There’s no question that jurisprudence has evolved and advanced over the last 2000 years. The presumption of innocence, the right to face an accuser, and trial by a jury of our peers are fundamental legal protections that we’ve come to take for granted.
But the practices of ancient courts still have something to teach us and the guidance they offer applies to success in business as well as justice in the courtroom. Here are three insights from the distant past that will guide us to success in the modern workplace.
United States law requires a unanimous verdict for a conviction to assure the greatest certainty of a fair outcome. But the sages who ruled according to ancient Judean law feared precisely the opposite. When the high court of sages convened to judge a capital case, if all 23 justices agreed on the defendant’s guilt, they immediately threw the case out of court and let the accused go free.
At first glance, this strikes us as absurd. But unconscious bias is not a new phenomenon. We are all products of our environments, and the more we limit our associations to like-minded people, the more prone we become to ideological tunnel-vision and the evils of groupthink.
That’s why, without at least one vote for acquittal, the court felt compelled to question its own objectivity. And if they couldn’t trust their own judgment, they considered it better to let a likely criminal go free than allow even the slender possibility that an innocent person might be put to death.
A dissenting voice ensured that no argument in the defendant’s favor had been overlooked. Paradoxically, it was the lack of unanimity that gave the court confidence to proceed with the final, irreversible sentence of execution. The sages understood is that the more we all agree that the way forward is obvious, the greater the chance that we’ve overlooked some flaw in our own reasoning.
Don’t favor seniority
In her TED talk Dare to Disagree, leadership guru Margaret Heffernan asks and answers this question:
“How do organizations think?”
Well, for the most part, they don’t. And that isn’t because they don’t want to, it’s really because they can’t. And they can’t because the people inside of them are too afraid of conflict.
Judean sages had a solution for this problem as well. Whenever a point of law came up for discussion, it was the least distinguished member of the court who offered his opinion first. The next junior member spoke second, and so it continued through the ranks until the head of the court was last to render his own opinion.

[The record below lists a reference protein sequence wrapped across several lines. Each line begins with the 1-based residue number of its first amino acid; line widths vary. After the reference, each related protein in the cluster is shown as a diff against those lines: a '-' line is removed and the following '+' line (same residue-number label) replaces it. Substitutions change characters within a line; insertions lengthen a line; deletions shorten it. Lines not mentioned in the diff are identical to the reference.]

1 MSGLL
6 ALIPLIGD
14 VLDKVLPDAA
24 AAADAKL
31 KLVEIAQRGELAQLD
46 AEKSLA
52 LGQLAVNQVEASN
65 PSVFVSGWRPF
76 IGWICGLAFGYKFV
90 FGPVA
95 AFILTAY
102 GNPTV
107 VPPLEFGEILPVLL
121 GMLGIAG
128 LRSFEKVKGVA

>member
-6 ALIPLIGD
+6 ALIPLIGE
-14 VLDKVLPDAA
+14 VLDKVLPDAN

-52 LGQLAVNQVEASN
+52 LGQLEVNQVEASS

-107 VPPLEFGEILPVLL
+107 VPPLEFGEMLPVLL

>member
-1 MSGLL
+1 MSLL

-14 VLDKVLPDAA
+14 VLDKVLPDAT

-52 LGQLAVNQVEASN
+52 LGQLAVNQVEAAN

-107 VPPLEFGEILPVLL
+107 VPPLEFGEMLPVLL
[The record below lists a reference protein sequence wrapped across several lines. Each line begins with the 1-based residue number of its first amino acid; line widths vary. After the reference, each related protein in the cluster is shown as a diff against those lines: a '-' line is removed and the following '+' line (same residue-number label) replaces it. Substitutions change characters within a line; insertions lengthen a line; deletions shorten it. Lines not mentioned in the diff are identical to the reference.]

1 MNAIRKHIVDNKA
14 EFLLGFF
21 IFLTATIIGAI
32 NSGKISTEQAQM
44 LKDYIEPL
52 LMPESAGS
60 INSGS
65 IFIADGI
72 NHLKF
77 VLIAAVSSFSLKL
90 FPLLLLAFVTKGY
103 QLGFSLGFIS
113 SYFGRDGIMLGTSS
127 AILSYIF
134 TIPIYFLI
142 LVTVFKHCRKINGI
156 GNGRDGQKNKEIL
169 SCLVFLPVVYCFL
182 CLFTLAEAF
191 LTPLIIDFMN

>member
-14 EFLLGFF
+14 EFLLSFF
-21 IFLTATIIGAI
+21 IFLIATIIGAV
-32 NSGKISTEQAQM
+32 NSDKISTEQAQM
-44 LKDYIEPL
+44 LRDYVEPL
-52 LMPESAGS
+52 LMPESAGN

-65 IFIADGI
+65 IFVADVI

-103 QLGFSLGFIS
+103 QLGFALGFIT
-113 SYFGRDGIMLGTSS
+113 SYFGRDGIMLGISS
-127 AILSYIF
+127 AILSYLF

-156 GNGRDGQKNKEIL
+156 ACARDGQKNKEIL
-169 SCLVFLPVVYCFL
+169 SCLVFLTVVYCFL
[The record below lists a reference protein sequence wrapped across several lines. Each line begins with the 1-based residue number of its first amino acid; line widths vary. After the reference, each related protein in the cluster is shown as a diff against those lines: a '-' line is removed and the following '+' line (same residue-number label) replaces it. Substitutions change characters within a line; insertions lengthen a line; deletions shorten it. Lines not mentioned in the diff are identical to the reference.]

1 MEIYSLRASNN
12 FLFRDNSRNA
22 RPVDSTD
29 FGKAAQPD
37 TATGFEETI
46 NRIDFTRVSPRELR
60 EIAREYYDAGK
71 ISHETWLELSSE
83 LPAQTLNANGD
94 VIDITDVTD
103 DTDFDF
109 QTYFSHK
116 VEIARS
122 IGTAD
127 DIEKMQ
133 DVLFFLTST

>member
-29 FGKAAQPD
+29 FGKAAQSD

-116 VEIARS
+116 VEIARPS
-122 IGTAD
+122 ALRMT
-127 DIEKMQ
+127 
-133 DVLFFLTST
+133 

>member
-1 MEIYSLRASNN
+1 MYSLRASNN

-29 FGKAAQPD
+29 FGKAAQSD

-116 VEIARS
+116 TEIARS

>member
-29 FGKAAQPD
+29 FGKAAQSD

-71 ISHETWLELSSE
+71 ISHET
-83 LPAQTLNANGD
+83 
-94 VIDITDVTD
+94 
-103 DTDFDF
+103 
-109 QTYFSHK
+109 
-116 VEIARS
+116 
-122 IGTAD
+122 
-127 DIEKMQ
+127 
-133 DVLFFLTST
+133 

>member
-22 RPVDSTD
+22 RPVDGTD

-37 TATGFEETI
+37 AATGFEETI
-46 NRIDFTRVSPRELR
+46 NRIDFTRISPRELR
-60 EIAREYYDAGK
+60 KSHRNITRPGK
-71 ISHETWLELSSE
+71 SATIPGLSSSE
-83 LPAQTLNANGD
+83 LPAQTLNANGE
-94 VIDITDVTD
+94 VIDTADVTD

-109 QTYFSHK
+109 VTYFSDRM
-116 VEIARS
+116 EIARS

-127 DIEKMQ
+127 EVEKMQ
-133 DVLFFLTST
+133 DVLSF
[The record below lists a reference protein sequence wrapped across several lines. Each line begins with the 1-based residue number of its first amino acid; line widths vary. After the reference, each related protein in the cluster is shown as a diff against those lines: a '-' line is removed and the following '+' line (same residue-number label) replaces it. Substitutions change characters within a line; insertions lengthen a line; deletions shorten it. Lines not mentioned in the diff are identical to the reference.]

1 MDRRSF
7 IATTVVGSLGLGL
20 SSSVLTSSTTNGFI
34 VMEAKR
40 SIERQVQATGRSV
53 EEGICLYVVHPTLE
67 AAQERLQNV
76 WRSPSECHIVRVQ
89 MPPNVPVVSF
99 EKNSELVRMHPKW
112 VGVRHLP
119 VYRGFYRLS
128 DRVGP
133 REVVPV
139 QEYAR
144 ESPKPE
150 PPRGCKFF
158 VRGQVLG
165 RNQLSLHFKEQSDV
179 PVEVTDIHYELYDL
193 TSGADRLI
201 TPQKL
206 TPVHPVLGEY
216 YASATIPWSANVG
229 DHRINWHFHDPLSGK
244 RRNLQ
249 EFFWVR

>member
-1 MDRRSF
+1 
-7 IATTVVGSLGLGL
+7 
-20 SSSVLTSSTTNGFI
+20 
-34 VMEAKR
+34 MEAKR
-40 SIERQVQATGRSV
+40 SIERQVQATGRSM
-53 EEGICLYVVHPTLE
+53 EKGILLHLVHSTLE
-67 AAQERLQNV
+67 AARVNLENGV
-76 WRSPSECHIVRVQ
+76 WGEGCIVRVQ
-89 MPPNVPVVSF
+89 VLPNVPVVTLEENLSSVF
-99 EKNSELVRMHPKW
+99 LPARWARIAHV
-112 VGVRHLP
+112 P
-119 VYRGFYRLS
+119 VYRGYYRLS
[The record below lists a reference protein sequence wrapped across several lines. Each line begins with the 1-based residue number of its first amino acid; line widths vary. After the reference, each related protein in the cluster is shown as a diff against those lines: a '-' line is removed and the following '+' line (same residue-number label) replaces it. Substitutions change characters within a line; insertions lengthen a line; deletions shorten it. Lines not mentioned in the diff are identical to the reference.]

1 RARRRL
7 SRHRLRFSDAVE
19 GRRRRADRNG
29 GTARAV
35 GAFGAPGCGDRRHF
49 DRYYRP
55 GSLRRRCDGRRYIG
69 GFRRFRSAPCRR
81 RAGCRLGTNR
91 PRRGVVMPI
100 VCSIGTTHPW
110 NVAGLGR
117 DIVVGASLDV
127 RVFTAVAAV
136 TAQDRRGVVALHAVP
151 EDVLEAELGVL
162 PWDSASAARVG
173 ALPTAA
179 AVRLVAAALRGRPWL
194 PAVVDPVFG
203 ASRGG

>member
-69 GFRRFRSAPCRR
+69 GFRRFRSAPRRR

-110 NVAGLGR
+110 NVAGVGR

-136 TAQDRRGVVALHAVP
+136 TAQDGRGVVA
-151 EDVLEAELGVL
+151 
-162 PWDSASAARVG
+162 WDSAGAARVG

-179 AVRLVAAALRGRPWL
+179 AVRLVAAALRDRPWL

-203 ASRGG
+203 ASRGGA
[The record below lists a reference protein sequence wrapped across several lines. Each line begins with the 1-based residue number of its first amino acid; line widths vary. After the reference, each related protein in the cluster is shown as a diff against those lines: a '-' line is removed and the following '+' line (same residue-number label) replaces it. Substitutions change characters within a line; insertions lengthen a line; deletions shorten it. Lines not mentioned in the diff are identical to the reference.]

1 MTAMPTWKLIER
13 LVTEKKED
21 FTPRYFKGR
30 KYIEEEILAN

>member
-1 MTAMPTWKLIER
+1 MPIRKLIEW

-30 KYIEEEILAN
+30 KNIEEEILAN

By proceeding in this manner, the court ensured that each member felt free to express his own position without feeling intimidated by the prospect of contradicting a senior justice.
They understood the value of constructive disagreement. The more alternative points of view we consider, the more opportunity we have to examine an issue from the widest variety of angles. If we want to reach the most ideal solution—rather than merely validating our own preconceptions—we serve our own best interests by encouraging objections and evaluating every challenge.
Cover all the angles
In his science fiction classic Stranger in a Strange Land, Robert A. Heinlein imagines the future vocation of Fair Witnesses, professional observers trained to report what they see without inference or interpretation.
“Anne!” Jubal called out, “That house on the hilltop—can you see what color they’ve painted it?”
Anne looked, then answered, “It’s white on this side.”
We see a three-dimensional object from only one angle at a time. We naturally assume that if the house is white on this side, it must be white on all sides. But when we make unfounded assumptions about business in particular and life in general, the results can prove disastrous.
This demonstrates the real value of diversity and inclusion. The objective is not some philosophical or moral ideal of equal representation. Rather, the goal should be to create a culture where a variety of different perspectives allows a team or organization to see more of the picture and thereby make better decisions.
According to Jewish law, two brothers were not permitted to testify together in court. Because they were raised in the same environment, the sages feared that they might share the same natural biases that could skew their testimony. In order to reach a credible verdict, the court required witnesses sufficiently different from one another to rely on their combined testimony.
Successful leaders do not surround themselves with yes-men. They want to have their ideas challenged. They want access to a team of thinking individuals who look at the world in different ways, and who have the moral courage to stand up for their own positions. Only if a proposed plan of action holds up against a determined effort to prove it wrong can a leader move forward with confidence that it is right.
Yonason Goldson is a speaker, trainer, and coach. His most recent book is Grappling with the Gray: An ethical handbook for personal success and business prosperity.